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Protocol for process evaluation of SMART Mental Health cluster randomised control trial: an intervention for management of common mental disorders in India
  1. Ankita Mukherjee1,
  2. Mercian Daniel1,
  3. Sudha Kallakuri2,
  4. Amanpreet Kaur1,3,
  5. Siddhardha Devarapalli2,
  6. Usha Raman4,
  7. Graham Thornicroft5,
  8. Beverley M Essue6,
  9. D Praveen2,7,
  10. Rajesh Sagar8,
  11. Shashi Kant9,
  12. Shekhar Saxena10,
  13. Anushka Patel11,
  14. David Peiris11,
  15. Pallab K Maulik1,7
  1. 1The George Institute for Global Health, New Delhi, India
  2. 2The George Institute for Global Health, Hyderabad, India
  3. 3Jindal School of Psychology & Counselling, O P Jindal Global University, Sonipat, Sonipat
  4. 4Department of Communication, University of Hyderabad, Hyderabad, India
  5. 5Centre for Global Mental Health Centre for Implementation Science, Health Service and Population Research Department, King's College London Institute of Psychiatry Psychology and Neuroscience, London, UK
  6. 6Institute of Health Policy, Management and Evaluation, University of Toronto Dalla Lana School of Public Health, Toronto, Ontario, Canada
  7. 7University of New South Wales, Sydney, New South Wales, Australia
  8. 8Department of Psychiatry, All India Institute of Medical Sciences, New Delhi, India
  9. 9Centre for Community Medicine, All India Institute of Medical Sciences, New Delhi, India
  10. 10Department of Global Health and Population, Harvard University T H Chan School of Public Health, Boston, Massachusetts, USA
  11. 11The George Institute for Global Health, UNSW Sydney, SydneyAustralia
  1. Correspondence to Dr Pallab K Maulik; pmaulik{at}


Introduction In India about 95% of individuals who need treatment for common mental disorders like depression, stress and anxiety and substance use are unable to access care. Stigma associated with help seeking and lack of trained mental health professionals are important barriers in accessing mental healthcare. Systematic Medical Appraisal, Referral and Treatment (SMART) Mental Health integrates a community-level stigma reduction campaign and task sharing with the help of a mobile-enabled electronic decision support system (EDSS)—to reduce psychiatric morbidity due to stress, depression and self-harm in high-risk individuals. This paper presents and discusses the protocol for process evaluation of SMART Mental Health.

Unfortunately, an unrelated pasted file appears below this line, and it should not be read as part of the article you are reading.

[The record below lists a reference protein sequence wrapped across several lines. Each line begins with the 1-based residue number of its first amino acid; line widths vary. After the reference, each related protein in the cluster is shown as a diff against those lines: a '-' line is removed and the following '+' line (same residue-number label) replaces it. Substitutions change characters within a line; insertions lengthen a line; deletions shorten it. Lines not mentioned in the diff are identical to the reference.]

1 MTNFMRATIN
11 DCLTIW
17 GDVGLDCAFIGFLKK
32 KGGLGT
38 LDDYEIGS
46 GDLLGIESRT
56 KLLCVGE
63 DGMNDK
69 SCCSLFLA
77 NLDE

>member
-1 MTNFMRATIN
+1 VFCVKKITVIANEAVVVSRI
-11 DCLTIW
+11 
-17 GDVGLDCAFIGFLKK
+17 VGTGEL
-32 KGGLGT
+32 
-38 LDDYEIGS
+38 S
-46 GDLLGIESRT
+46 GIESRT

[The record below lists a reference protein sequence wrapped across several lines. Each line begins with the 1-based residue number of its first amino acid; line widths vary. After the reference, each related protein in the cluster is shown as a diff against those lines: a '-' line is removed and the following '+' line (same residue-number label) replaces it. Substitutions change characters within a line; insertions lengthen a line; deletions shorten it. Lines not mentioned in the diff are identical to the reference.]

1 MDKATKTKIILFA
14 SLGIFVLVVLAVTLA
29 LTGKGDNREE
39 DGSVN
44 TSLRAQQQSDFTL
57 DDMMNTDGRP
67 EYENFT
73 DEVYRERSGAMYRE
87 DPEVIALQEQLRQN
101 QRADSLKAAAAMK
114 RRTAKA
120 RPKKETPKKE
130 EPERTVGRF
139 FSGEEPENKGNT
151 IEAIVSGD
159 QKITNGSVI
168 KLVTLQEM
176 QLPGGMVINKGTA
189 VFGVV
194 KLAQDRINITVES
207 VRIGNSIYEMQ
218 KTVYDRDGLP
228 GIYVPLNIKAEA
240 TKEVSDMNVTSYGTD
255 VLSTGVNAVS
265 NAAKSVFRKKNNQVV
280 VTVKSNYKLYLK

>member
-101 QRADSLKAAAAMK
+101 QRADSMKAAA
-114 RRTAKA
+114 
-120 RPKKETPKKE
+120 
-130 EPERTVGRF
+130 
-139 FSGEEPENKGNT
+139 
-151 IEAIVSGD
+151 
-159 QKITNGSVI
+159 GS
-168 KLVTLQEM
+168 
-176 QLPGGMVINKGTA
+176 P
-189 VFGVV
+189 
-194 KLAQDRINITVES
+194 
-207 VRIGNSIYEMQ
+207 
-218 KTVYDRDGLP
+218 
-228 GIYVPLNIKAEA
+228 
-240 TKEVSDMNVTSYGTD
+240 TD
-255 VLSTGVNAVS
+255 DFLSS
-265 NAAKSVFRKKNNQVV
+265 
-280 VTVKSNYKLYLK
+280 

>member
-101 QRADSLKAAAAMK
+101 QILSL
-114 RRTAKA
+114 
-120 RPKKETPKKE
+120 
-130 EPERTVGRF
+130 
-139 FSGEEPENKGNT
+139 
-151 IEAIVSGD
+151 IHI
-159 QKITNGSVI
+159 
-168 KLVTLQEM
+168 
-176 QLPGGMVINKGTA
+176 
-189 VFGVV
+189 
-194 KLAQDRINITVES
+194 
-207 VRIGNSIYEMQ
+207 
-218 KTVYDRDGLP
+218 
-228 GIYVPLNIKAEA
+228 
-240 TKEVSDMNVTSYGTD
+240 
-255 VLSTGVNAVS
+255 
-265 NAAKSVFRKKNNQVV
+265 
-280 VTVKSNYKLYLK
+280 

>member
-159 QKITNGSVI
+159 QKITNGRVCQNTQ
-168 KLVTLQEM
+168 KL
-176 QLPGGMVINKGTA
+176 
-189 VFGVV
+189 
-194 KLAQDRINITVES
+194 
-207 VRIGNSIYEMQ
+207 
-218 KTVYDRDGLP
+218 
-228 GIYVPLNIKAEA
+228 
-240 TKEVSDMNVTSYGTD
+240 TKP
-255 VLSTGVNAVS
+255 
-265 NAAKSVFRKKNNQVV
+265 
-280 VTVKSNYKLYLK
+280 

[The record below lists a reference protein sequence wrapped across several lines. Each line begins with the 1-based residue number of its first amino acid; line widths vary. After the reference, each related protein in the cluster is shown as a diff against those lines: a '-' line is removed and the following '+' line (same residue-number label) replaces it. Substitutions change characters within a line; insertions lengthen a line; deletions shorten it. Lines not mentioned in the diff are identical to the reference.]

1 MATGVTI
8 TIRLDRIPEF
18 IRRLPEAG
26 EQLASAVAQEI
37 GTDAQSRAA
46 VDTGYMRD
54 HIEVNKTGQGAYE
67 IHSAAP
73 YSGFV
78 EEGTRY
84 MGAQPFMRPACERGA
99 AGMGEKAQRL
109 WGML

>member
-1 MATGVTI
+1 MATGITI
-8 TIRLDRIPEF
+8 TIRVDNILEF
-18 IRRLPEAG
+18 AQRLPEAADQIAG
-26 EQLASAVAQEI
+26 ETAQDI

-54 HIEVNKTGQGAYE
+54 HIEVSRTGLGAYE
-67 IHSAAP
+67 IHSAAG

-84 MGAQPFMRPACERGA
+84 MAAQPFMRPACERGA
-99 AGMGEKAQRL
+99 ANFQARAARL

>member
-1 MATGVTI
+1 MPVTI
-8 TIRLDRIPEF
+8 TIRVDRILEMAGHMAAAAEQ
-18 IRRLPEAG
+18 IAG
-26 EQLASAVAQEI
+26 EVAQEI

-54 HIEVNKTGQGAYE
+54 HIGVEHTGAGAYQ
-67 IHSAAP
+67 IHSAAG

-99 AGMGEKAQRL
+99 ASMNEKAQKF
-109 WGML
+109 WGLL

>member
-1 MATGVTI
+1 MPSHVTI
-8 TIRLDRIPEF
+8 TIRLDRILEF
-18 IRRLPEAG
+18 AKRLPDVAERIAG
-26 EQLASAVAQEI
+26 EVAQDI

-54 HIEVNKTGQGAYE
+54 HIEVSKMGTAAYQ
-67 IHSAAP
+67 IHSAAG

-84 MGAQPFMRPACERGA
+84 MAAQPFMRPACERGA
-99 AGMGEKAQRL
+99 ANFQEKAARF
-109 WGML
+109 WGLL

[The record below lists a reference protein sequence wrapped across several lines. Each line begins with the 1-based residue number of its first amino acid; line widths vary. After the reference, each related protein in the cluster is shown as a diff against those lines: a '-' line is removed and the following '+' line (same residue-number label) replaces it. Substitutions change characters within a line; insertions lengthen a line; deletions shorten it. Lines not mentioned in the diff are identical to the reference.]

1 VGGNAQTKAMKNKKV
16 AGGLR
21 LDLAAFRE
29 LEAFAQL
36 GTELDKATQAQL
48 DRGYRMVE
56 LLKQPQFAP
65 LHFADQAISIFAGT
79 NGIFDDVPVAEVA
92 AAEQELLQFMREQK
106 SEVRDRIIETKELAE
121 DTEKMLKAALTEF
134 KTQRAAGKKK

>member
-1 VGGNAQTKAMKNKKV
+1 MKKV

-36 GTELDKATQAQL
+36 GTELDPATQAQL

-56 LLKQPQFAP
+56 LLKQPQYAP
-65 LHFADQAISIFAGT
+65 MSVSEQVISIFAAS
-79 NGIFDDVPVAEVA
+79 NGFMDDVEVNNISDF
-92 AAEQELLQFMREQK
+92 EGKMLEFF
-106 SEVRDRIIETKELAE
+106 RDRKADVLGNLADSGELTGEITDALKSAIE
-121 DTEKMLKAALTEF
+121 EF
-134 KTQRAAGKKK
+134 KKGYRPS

Methods and analysis The process evaluation will use mixed quantitative and qualitative methods to evaluate implementation fidelity and identify facilitators of and barriers to implementation of the intervention. Case studies of six intervention and two control clusters will be used. Quantitative data sources will include usage analytics extracted from the mHealth platform for the trial. Qualitative data sources will include focus group discussions and interviews with recruited participants, primary health centre doctors, community health workers (Accredited Social Health Activits) who participated in the project and local community leaders. The design and analysis will be guided by Medical Research Council framework for process evaluations, the Reach, Effectiveness, Adoption, Implementation and Maintenance (RE-AIM) framework, and the normalisation process theory.

Ethics and dissemination The study has been approved by the ethics committee of the George Institute for Global Health, India and the Institutional Ethics Committee, All India Institute of Medical Sciences (AIIMS), New Delhi. Findings of the study will be disseminated through peer-reviewed publications, stakeholder meetings, digital and social media platforms.

Trial registration number CTRI/2018/08/015355.

  • Clinical trials
  • Protocols & guidelines
  • Suicide & self-harm
  • Depression & mood disorders

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Strengths and limitations of this study

  • A strength of our study is its use of implementation science theories and guidelines for process evaluation to frame the study design.

  • This study combines data from an open-source medical record system with qualitative methods to understand trends, patterns and differences in outcome.

  • One limitation could be the overlap between the implementation team and the evaluation team.